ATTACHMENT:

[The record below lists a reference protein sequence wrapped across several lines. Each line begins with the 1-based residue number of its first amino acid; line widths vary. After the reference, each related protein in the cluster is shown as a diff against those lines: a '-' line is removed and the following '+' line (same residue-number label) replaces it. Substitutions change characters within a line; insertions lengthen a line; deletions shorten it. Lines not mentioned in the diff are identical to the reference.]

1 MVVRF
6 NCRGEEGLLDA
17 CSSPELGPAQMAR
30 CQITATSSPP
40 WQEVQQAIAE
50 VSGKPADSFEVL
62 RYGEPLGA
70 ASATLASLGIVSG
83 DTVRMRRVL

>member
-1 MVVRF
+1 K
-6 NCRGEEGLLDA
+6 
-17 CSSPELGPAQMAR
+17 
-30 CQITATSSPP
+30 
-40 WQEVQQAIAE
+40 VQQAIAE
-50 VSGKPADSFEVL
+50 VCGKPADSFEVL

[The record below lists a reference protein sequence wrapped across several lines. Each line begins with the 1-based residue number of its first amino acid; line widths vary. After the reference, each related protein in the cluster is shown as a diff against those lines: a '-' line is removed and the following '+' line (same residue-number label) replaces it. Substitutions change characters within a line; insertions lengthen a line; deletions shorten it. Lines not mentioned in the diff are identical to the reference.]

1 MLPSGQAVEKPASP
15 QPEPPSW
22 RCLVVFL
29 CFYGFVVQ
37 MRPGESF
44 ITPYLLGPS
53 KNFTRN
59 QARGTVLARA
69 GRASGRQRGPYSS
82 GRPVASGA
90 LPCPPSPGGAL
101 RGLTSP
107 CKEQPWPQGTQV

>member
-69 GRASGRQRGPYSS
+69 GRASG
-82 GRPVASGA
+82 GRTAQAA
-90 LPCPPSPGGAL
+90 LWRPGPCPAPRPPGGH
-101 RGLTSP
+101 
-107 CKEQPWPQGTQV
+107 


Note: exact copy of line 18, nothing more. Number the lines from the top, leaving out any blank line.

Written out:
-30 CQITATSSPP